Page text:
The HR profession getsthe chance to voice its opinion on headline news each week via our barometer at PersonnelToday.com – our award-winning website. Based on your votes over the final quarter of 2006, we take a look at whether you agreed with the news and leading opinion-makers.
Q Would your organisation sign a pledge to train more employees?
Yes: 51% No: 49%
The long-awaited Leitch report told the government that the UK needed to ramp up the skills of its population to avoid a “bleak future”. It recommended that firms sign a voluntary pledge to train their staff to Level 2 – the equivalent of five grade A-C GCSEs.
Slightly more than half of you said your organisation would be willing to sign the pledge. This is an encouraging start, but the Leitch report said that if not enough companies sign by 2010, then providing basic skills training should be made a legal requirement. Such a law seems a very real possibility if a significant percentage of organisations would not sign a voluntary agreement.
Q Does union in-fighting undermine their credibility?
Yes: 89% No: 11%
The battle fora share in declining union membership intensified between the GMB and Amicus. The GMB accused Amicus of hypocrisy in moving to ‘level-down’ the salaries of five members of its staff, while Amicus blamed the GMB of forcing it to do so, saying it was being made to follow the letter of the law.
Whatever the truth behind the claims and counter-claims, it seems the battle left both sides worse for wear. Nine out of 10 of you said that the in-fighting undermined the union movement’s credibility. Wouldn’t their energies be better focused elsewhere?
Q Do you fear your job will be offshored in the next five years?
Yes: 29% No: 71%
HR professionals received an abrupt wake-up call as a senior consultant told Personnel Today that he was working on several deals to take HR jobs to India. There was a “massive opportunity” to deliver benefits to UK companies by offshoring back-office functions, he said.
More than one in four of you was afraid that your job would go abroad within the next five years. Since then, a major survey has found that 170,000 HR jobs across Europe are under threat from India and other low-cost countries. It is time to ensure that your role adds enough value to your organisation to justify keeping it in the UK.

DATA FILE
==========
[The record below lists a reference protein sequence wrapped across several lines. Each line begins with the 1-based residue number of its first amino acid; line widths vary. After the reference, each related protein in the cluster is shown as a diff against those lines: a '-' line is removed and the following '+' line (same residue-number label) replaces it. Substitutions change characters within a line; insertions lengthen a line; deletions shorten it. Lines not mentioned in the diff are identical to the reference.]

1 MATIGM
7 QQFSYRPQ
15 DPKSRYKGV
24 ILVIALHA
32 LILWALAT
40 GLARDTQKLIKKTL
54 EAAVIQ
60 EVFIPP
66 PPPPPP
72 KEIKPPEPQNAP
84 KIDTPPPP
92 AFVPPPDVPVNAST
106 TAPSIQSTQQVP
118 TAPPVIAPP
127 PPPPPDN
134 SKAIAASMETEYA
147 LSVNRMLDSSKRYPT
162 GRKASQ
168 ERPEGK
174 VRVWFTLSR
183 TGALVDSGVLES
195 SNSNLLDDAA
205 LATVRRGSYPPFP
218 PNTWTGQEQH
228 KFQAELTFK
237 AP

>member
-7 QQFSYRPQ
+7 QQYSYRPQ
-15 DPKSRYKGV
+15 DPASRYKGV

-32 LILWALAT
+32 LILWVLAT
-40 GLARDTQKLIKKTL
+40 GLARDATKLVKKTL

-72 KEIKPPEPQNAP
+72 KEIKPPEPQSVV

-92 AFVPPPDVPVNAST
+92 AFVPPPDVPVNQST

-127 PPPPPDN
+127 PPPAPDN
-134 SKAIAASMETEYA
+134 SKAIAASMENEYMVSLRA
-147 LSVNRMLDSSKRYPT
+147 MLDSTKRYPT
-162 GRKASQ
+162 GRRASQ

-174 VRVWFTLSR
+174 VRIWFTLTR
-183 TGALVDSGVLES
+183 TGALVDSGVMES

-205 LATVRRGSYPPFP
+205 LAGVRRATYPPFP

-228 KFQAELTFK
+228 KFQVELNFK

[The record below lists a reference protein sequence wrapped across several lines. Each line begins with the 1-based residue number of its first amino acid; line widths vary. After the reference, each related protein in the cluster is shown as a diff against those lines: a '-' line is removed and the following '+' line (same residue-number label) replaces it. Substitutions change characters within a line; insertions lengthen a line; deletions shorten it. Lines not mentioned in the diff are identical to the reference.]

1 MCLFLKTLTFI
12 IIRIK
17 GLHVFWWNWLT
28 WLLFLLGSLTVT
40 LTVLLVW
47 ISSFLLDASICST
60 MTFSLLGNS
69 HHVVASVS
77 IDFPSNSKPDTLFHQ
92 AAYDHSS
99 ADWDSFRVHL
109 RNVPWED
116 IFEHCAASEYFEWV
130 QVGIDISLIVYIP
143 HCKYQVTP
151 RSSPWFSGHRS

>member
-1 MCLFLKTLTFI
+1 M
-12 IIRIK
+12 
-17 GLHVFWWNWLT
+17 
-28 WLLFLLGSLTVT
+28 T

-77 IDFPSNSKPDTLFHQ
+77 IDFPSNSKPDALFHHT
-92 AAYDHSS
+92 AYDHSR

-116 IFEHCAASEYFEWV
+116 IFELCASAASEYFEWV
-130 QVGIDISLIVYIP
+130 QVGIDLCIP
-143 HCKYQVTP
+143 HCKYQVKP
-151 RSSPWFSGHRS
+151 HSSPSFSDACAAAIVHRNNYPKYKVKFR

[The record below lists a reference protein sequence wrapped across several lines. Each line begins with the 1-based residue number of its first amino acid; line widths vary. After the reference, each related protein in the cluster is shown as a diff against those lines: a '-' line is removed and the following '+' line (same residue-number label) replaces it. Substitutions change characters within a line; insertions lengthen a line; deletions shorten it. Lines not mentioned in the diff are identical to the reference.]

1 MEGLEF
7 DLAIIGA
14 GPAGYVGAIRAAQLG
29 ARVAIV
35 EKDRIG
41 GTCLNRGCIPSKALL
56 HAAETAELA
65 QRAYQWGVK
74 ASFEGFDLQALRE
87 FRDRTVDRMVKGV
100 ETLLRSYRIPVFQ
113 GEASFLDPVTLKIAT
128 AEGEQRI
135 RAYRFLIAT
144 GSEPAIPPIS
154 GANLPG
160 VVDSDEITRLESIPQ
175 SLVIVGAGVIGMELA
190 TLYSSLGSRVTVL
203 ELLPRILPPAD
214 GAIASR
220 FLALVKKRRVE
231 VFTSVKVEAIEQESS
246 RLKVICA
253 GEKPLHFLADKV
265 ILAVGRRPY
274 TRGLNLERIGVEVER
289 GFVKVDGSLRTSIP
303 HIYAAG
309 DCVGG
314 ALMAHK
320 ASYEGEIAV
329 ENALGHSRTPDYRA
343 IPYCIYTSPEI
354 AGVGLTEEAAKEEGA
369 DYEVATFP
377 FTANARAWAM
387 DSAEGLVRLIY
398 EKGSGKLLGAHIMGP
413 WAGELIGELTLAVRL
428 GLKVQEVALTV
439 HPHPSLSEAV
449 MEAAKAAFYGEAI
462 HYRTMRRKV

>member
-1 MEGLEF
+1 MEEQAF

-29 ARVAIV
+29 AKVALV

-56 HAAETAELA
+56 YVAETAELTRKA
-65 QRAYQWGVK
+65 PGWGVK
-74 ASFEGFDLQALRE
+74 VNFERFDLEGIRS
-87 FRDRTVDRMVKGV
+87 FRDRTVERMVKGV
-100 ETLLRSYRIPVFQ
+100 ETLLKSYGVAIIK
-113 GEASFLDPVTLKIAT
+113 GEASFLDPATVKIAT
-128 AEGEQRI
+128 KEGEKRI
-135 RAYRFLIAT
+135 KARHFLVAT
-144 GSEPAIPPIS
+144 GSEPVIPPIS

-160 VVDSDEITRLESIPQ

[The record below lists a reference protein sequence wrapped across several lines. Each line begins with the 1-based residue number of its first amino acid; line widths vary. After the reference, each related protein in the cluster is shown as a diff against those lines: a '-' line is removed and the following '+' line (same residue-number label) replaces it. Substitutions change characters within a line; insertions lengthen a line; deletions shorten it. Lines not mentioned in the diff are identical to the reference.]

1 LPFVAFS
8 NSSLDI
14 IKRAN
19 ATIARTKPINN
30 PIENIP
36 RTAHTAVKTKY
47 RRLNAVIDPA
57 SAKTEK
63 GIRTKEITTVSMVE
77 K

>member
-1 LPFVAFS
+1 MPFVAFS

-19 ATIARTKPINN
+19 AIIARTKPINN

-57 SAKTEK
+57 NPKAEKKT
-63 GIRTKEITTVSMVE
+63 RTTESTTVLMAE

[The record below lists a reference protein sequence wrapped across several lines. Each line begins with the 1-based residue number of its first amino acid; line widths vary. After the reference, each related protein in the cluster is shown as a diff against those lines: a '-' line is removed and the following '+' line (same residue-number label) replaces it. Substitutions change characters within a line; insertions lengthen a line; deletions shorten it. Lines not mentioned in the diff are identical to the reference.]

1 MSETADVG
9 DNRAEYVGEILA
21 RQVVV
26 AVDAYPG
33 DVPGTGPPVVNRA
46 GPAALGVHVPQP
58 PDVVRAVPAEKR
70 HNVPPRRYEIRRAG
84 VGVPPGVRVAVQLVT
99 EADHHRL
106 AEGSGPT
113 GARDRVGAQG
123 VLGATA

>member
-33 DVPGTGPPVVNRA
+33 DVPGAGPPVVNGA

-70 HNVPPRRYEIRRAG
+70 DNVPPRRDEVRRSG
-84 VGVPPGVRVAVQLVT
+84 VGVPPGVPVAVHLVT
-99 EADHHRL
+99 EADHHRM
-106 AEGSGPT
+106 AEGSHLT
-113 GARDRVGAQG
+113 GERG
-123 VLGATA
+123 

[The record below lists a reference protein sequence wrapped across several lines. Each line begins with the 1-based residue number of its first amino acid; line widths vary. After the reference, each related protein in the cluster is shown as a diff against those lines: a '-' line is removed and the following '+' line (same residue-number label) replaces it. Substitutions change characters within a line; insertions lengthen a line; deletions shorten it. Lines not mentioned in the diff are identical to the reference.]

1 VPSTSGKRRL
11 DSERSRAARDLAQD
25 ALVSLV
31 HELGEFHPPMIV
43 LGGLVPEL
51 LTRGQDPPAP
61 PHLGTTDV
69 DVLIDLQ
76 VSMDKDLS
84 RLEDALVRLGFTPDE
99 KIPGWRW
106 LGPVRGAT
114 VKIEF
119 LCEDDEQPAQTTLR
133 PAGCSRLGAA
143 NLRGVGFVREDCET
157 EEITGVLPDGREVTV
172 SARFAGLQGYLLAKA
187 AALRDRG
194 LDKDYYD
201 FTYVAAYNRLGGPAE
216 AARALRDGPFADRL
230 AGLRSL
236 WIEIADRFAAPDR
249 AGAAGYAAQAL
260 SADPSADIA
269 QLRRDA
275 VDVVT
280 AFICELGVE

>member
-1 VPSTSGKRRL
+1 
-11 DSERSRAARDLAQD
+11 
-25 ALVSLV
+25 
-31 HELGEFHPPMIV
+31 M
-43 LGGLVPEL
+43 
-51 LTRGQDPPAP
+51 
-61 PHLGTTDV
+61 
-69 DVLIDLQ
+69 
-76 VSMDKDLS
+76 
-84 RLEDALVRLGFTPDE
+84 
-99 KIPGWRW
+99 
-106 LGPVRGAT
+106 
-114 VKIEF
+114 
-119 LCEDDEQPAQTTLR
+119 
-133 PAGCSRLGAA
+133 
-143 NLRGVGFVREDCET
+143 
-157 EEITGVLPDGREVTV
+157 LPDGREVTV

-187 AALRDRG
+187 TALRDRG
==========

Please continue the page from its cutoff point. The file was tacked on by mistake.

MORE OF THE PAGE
Q Should positive discrimination be legalised?
Yes: 15% No: 85%
Trevor Phillips used his farewell speech as chairman of the Commission for Racial Equality to call for the legalisation of positive discrimination. Phillips, who is now chairman of the Commission for Equality and Human Rights, insisted the government should allow employers to take “special measures” to favour ethnic minority job applicants.
In an overwhelmingly one-sided poll, 85% of you said positive discrimination should remain illegal. UK employers clearly don’t want the power to put minorities ahead of majorities. Be ready for a fight when Phillips recommends the policy to the government later this year as chairman of the independent Equalities Review.
Q Should the CIPD consider wider business experience in applications for membership?
Yes: 80% No: 20%
The Chartered Institute of Personnel and Development (CIPD) was accused by senior HR professionals of hypocrisy and discrimination in not recognising business experience gained outside the HR department. Specsavers’ HR director Emma Hughes told Personnel Today she was refused fellowship status despite years of running hotel and cinema chains. She said this was in conflict with the CIPD’s message that HR professionals needed broader business experience.
This story clearly touched a nerve. In the biggest barometer poll of 2006, four out of five of you said the CIPD should consider business experience gained outside HR. As the profession becomes more business-focused, this pressure on the CIPD looks set to continue.